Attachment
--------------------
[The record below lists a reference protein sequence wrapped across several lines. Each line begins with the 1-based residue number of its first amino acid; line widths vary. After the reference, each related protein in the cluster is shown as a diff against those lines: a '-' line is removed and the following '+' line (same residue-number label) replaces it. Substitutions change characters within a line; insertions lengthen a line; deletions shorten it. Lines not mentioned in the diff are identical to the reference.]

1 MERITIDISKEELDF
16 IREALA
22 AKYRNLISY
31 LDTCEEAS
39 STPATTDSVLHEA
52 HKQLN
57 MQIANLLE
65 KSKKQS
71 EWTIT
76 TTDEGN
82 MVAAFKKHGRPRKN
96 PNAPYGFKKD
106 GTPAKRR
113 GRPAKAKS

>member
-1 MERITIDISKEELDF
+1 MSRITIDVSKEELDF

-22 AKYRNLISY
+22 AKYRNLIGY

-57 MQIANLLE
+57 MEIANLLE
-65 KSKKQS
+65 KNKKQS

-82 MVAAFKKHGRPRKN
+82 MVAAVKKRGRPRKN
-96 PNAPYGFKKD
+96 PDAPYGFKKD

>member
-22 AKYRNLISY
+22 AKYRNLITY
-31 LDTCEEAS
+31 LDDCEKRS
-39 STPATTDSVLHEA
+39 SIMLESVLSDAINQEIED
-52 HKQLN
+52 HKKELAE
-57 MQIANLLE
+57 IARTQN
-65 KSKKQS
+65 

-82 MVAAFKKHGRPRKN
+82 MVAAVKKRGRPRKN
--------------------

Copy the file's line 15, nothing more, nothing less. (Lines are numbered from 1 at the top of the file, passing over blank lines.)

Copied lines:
113 GRPAKAKS